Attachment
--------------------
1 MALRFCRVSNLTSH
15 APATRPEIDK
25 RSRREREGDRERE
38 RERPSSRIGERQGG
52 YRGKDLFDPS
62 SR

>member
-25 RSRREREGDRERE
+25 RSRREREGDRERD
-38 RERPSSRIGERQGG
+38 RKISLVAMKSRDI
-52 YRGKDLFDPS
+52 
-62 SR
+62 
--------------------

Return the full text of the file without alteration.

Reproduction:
1 MALRFCRVSNLTSH
15 APATRPEIDK
25 RSRREREGDRERE
38 RERPSSRIGERQGG
52 YRGKDLFDPS
62 SR

>member
-25 RSRREREGDRERE
+25 RSRREREGDRERD
-38 RERPSSRIGERQGG
+38 RKISLVAMKSRDI
-52 YRGKDLFDPS
+52 
-62 SR
+62 